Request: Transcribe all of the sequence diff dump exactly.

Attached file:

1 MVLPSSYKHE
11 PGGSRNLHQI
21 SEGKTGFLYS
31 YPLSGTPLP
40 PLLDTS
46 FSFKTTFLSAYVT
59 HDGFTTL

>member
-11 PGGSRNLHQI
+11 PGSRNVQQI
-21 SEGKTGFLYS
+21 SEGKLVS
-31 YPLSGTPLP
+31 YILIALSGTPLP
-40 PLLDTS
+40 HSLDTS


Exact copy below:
1 MVLPSSYKHE
11 PGGSRNLHQI
21 SEGKTGFLYS
31 YPLSGTPLP
40 PLLDTS
46 FSFKTTFLSAYVT
59 HDGFTTL

>member
-11 PGGSRNLHQI
+11 PGSRNVQQI
-21 SEGKTGFLYS
+21 SEGKLVS
-31 YPLSGTPLP
+31 YILIALSGTPLP
-40 PLLDTS
+40 HSLDTS